04/26/2017 11:06AM

After five years, Tapit atop Kentucky Derby points list

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Barbara D. Livingston
Tapwrit, by Tapit, has earned 54 Kentucky Derby points.

The Kentucky Derby’s points system, which replaced graded stakes earnings as the method for sorting out contenders, completed its fifth year of prep races this spring.

The system’s half-decade in existence has provided an interesting snapshot of which stallions were most proficient in siring the archetypical Derby prospect – precocious colts who run on the dirt, consistently win or place in points races, and peak in the key Derby preps during the spring of their 3-year-old season.

The progeny of 174 different stallions accrued at least one Derby qualifying point since the system was implemented in 2013. While the system has undergone various tweaks, points have typically been distributed sparingly in juvenile races and early 3-year old races, down to one point for finishing fourth, and increased as the Derby trail draws closer to the classic race, with winners of major prep races earning 100 points.

Over the past five years, the overwhelmingly dominant stallion by Derby points has been Gainesway resident Tapit.

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Runners by the perennial leading sire combined for 935 Derby points, more than double that of second-place Uncle Mo with 465 points. Tapit’s 26 runners with points also were more than twice the next-closest sire, Tiznow, with 12 on the board.

“They come around fairly early in their 3-year-old year like he did,” said Michael Hernon, Gainesway’s director of sales. “Everyone’s going for the big horse, that’s for sure, and he produces it so many times. I think that’s the reason why they accumulate a lot of the points. Also, they stay sound, they have a high level of endurance and cardio, and they’re tough horses.”

It is perhaps of little surprise that stallions known for passing on precocity, especially early in their breeding careers, ranked highly by Derby points accrued.

Tapit broke the North American record for first-crop juvenile earnings in 2008, led by champion 2-year-old filly Stardom Bound. Because much of the crop’s success was courtesy of his fillies, Tapit’s runners had a marginal impact on the following year’s Kentucky Derby trail, but his early success ensured the quality of his books would remain high, and the Derby trail runners eventually followed.

Tapit’s leading point-earner is Frosted, who picked up 113 points with seconds in the Grade 2 Remsen and Holy Bull stakes, a fourth in the Grade 2 Fountain of Youth, and a win in the Grade 1 Wood Memorial en route to a fourth-place finish in the 2015 Derby. The following year, Tapit had sons Creator and Lani each grab 100 points or more on their way to Derby starts. He is led this year by Tapwrit, who accounted for 54 of the sire’s 66 total points.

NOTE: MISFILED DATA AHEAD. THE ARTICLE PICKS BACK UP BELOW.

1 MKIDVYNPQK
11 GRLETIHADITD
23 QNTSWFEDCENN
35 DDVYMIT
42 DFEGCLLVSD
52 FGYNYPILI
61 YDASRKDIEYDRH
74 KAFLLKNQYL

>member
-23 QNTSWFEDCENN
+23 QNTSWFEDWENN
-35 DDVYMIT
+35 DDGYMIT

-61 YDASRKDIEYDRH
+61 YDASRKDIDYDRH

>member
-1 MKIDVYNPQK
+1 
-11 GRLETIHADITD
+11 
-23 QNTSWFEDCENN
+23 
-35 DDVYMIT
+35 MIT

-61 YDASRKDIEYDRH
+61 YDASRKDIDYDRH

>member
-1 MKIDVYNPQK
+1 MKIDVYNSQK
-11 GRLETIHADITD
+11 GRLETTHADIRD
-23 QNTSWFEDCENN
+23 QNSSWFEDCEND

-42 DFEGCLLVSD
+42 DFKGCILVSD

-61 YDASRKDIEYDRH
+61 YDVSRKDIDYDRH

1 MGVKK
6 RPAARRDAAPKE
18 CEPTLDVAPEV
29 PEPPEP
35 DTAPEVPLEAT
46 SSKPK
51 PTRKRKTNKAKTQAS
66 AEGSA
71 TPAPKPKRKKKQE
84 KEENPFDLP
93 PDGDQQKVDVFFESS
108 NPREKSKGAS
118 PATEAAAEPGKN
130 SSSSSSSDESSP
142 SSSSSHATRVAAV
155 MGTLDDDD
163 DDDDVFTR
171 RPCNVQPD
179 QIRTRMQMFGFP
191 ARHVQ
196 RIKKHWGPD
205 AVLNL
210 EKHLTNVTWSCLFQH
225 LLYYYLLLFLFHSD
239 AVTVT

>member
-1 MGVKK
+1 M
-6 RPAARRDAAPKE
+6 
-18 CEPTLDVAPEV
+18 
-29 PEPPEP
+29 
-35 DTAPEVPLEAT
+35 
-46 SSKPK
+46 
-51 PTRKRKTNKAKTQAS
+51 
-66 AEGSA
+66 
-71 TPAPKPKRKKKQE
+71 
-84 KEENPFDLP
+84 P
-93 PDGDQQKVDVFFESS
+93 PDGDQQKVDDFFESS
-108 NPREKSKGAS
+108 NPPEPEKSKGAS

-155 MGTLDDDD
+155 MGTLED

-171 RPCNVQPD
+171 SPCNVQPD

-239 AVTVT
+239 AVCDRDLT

Gaining ground on Tapit is the horse who usurped his juvenile earnings record, Uncle Mo of Ashford Stud, led by champion Nyquist. His position as the second-highest point-earner comes from just two crops, and his 10 runners with points ranks him third.

Nyquist continued to carry the banner for his sire all the way to the 2016 Kentucky Derby winner’s circle after earning 130 points. On the way there, he became one of seven runners by Uncle Mo who combined for 365 Derby points, the most accrued by any sire in a single season. Uncle Mo edged Tapit by nine points during that cycle, and no other sire has compiled more than 250 points in one campaign.

The betting favorite has won each of the four editions of the Kentucky Derby since the points system was implemented, meaning they likely were among their fields’ top point-earners heading into Churchill Downs. Subsequently, the sires of the Derby winners rank highly on their own list.

Following second-place Uncle Mo is Malibu Moon, sire of 2013 Derby winner Orb, in third with 426 combined points. Pioneerof the Nile, sire of 2015 Triple Crown winner American Pharoah, ranks seventh with 358 points, and Lucky Pulpit is tied for 20th off one runner, 2014 dual classic winner and points leader California Chrome, with 150.

Of course, measuring stallions by their Kentucky Derby points from the past half-decade is far from an airtight indicator of a sire’s overall quality.